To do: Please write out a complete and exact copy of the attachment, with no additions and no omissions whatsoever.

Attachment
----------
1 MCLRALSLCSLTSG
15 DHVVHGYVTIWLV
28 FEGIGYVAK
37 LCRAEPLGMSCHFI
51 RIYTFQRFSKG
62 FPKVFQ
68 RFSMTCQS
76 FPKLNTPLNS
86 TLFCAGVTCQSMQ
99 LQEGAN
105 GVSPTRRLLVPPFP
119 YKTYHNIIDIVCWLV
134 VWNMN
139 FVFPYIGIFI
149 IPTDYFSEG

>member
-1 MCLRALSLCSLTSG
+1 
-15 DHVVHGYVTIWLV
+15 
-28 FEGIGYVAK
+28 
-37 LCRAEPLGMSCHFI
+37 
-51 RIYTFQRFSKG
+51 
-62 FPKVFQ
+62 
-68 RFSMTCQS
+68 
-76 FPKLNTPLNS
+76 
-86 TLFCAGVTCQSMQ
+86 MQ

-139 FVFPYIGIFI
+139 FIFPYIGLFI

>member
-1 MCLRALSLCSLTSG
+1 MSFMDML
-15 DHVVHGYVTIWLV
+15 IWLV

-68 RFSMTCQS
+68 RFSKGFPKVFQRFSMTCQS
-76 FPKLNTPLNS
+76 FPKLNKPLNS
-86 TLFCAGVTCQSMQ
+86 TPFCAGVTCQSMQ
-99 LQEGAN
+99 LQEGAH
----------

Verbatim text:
1 MCLRALSLCSLTSG
15 DHVVHGYVTIWLV
28 FEGIGYVAK
37 LCRAEPLGMSCHFI
51 RIYTFQRFSKG
62 FPKVFQ
68 RFSMTCQS
76 FPKLNTPLNS
86 TLFCAGVTCQSMQ
99 LQEGAN
105 GVSPTRRLLVPPFP
119 YKTYHNIIDIVCWLV
134 VWNMN
139 FVFPYIGIFI
149 IPTDYFSEG

>member
-1 MCLRALSLCSLTSG
+1 
-15 DHVVHGYVTIWLV
+15 
-28 FEGIGYVAK
+28 
-37 LCRAEPLGMSCHFI
+37 
-51 RIYTFQRFSKG
+51 
-62 FPKVFQ
+62 
-68 RFSMTCQS
+68 
-76 FPKLNTPLNS
+76 
-86 TLFCAGVTCQSMQ
+86 MQ

-139 FVFPYIGIFI
+139 FIFPYIGLFI

>member
-1 MCLRALSLCSLTSG
+1 MSFMDML
-15 DHVVHGYVTIWLV
+15 IWLV

-68 RFSMTCQS
+68 RFSKGFPKVFQRFSMTCQS
-76 FPKLNTPLNS
+76 FPKLNKPLNS
-86 TLFCAGVTCQSMQ
+86 TPFCAGVTCQSMQ
-99 LQEGAN
+99 LQEGAH